Friday, 29 March 2013

Timely United Nations focus on women’s rights

WITH violence against women receiving greater public attention — the recent gang rapes in India and the murder of Reeva Steenkamp included — the focus by the Commission on the Status of Women on gender-based violence is timely and necessary.
The United Nations’ (UN’s) annual evaluation of member states’ progress on gender equality concluded with a landmark agreement this month calling for accelerated action to protect women and girls from violence.
"Africa, with its complex and historical issues of culture, of politics and of conflict, has a very high incidence of (gender-based) violence," UN Women deputy executive director Lakshmi Puri told Business Day.
"How much it is more or less than other regions is difficult to say, because one major challenge we face is documenting and (collecting) data on violence. But what is clear is that violence against women in Africa is widespread and that it takes many specific forms."
Domestic violence affects 50%-70% of women in Africa and yet less than half of sub-Saharan African countries have specific laws against domestic violence, she says. A study commissioned by UN Women has found that 3,000 harmful customary practices continue to be observed in Africa.
"FGM (female genital mutilation) is something very specific to Africa," Ms Puri says. About 90-million African girls have undergone genital mutilation, with about 3-million more at risk each year, she says.
In addition, an estimated 14.1-million girl brides marry annually, and 15 of the 23 countries with the highest rates of child marriage are in Africa, Ms Puri says. She describes the trafficking of women and girls — part of the sex industry and as slave labour — as "the silent pandemic", adding that despite regional agreements it remains a serious problem.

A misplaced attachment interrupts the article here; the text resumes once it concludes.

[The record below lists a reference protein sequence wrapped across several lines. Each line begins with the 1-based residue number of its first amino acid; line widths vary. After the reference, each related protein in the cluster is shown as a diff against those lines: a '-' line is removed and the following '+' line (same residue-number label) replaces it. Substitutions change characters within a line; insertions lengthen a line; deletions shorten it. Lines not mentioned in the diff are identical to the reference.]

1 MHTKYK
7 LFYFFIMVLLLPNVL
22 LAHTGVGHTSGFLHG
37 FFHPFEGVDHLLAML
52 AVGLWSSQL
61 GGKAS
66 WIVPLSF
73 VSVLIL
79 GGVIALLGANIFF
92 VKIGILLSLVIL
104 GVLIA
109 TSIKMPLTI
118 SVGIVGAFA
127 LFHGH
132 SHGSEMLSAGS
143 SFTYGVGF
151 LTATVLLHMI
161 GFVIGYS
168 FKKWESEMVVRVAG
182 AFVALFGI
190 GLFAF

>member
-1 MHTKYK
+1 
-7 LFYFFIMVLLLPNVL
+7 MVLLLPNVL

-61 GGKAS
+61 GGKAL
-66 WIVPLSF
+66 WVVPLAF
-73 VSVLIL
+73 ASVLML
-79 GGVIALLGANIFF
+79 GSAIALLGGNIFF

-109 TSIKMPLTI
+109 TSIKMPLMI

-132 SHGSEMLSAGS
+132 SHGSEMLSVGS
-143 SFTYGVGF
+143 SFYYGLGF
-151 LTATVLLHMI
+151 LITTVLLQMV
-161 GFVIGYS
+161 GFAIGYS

The recent increase in conflict in Africa — from Mali, to the Central African Republic, to the eastern Democratic Republic of Congo — has also had a dramatic effect on the safety of women in these countries. "Sexual violence is a weapon of war," says Ms Puri. "For example, in Rwanda it is estimated that 250,000 to half-a-million women were raped (during the genocide) … and in the Congo, almost 1,000 rapes every month are being reported."
Internal displacement as a result of armed hostilities worsens the situation. "It renders women particularly vulnerable to violence because they don’t have the safety of their homes even, they are in refugee camps, they are moving around and they are easy prey."
There is also a financial cost to countries’ economies. "Violence against women is not only a human rights issue … it’s also very clearly an economic development issue," Ms Puri says. "There is first of all the cost to victims and survivors themselves, the cost to the state to deal with the whole issue and (create) infrastructure for response and prevention, and the opportunity cost to the economy."
Reliable figures for the costs to African countries are not available, so she cites the examples of Australia and the US. The Australian government estimates it is losing about $14bn a year due to violence against women, and the US calculates a $6bn deficit in healthcare costs and lost productivity.
Ms Puri believes a number of factors contribute to the continent’s "unacceptably high levels" of violence against women.
"Poverty, illiteracy, protracted armed conflicts and also weak legal and institutional mechanisms continue to challenge our common efforts to bring an end to this scourge," she says.
"What is very heartening is that there is pan-African movement. There is a kind of traction, and we need to use that to the maximum to make sure that African governments and all stakeholders acknowledge the responsibility that they have."
Budget allocation and prioritisation are essential if progress is to be made. As is political will. "We need to have a political commitment — specific strategies and action plans which can be implemented and making institutions first of all gender-sensitive … whether we are talking about police stations or the judiciary," she says. "All of this is happening, but it needs to be accelerated, co-ordinated and multisectoral. (Governments) have to be accountable and they have to be doing more."


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